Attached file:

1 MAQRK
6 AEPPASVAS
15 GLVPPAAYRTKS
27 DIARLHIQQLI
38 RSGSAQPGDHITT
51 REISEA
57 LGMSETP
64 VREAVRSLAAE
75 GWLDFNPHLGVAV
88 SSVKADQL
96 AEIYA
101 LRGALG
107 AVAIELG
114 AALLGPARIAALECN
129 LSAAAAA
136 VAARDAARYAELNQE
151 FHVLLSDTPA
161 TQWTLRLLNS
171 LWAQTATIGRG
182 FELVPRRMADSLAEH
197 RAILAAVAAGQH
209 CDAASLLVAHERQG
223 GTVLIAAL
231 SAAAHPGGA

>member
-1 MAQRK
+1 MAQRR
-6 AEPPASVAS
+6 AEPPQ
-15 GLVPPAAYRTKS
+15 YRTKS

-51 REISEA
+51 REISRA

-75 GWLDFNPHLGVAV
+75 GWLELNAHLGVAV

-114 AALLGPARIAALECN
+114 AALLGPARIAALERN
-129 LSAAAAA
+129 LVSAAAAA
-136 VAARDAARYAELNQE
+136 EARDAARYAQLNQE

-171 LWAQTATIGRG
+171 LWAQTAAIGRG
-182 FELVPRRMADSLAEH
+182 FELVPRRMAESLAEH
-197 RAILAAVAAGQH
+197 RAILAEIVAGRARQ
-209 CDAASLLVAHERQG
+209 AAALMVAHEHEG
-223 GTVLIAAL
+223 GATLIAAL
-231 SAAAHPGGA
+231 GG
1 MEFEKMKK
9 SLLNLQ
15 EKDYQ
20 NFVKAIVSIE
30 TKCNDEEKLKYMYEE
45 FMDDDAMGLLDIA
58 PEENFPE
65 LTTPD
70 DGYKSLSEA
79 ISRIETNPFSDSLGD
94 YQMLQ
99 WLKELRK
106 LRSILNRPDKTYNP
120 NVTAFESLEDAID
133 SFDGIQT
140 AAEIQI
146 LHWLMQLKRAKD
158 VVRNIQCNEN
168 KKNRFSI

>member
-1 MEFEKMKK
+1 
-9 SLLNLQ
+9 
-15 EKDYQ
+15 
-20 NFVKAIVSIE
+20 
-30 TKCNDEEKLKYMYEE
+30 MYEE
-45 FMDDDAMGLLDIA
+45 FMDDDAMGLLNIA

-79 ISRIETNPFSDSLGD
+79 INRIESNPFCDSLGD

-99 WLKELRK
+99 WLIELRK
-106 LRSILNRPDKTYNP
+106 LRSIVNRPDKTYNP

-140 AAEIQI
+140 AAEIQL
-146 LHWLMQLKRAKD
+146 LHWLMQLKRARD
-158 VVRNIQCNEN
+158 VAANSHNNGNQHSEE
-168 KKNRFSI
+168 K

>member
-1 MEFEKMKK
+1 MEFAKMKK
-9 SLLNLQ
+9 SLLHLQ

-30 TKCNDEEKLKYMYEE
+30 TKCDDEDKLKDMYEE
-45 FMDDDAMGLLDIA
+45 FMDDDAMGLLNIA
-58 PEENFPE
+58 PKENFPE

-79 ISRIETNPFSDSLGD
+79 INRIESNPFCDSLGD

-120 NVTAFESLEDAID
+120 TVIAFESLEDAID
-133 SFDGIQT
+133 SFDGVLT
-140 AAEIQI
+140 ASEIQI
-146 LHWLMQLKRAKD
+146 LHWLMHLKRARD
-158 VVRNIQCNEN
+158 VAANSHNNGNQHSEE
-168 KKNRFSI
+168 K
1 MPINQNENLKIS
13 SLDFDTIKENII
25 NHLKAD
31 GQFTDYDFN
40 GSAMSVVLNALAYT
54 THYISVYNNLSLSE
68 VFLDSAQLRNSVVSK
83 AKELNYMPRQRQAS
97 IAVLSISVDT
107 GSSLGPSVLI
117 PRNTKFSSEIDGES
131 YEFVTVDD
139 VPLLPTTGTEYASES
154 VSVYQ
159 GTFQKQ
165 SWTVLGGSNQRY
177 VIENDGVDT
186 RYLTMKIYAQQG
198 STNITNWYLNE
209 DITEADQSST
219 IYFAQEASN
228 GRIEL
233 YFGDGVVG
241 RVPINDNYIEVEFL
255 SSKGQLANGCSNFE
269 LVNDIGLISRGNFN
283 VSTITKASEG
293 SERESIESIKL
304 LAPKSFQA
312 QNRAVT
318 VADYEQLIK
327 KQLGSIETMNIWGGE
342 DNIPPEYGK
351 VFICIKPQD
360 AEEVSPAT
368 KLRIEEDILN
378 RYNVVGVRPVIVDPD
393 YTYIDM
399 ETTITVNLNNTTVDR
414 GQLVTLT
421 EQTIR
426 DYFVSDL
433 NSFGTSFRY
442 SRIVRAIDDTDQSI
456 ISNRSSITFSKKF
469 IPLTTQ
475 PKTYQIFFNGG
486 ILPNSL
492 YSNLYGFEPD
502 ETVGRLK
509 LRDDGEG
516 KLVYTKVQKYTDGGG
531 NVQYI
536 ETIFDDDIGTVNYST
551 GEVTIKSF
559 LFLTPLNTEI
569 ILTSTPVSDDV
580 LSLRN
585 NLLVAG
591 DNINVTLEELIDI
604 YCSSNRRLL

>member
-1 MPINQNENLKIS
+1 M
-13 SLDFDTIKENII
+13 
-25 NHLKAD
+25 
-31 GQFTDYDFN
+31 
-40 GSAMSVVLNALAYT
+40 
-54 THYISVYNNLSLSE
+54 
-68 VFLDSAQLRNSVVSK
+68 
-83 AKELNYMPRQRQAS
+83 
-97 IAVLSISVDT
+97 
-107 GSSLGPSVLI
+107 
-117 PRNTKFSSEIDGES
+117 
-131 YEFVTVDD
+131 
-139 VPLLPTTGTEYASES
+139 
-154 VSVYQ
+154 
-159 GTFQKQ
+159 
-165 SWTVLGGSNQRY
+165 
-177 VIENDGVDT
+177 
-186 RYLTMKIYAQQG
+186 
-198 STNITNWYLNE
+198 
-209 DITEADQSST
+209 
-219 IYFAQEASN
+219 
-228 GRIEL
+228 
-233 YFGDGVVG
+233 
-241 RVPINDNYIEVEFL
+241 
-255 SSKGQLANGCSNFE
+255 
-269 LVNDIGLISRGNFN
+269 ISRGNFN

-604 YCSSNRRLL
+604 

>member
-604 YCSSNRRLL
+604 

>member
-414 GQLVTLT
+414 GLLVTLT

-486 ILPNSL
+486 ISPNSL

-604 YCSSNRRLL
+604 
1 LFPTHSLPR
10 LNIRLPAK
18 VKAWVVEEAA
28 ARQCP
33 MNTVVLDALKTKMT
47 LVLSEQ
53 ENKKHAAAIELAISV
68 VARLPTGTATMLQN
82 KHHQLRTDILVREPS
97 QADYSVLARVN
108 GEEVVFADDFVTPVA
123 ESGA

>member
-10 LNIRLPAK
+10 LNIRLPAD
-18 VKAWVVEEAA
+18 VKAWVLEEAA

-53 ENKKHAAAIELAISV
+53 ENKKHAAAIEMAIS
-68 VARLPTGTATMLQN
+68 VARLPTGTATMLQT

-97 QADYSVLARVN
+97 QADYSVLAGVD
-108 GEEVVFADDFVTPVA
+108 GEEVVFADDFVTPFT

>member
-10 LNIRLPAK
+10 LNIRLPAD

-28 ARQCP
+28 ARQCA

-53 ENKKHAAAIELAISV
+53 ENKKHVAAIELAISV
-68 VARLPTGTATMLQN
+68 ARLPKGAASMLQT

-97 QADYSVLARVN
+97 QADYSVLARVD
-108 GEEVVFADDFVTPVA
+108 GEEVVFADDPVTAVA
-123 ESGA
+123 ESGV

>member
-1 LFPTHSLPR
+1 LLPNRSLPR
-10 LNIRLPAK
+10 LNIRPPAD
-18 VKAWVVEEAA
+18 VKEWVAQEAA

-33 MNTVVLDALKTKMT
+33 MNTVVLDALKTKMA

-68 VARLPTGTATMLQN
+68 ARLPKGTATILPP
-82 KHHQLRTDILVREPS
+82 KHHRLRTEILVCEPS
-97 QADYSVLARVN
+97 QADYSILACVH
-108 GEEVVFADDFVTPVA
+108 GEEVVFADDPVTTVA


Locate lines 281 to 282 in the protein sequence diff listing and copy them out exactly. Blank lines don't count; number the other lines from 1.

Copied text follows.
-53 ENKKHAAAIELAISV
+53 ENKKHVAAIELAISV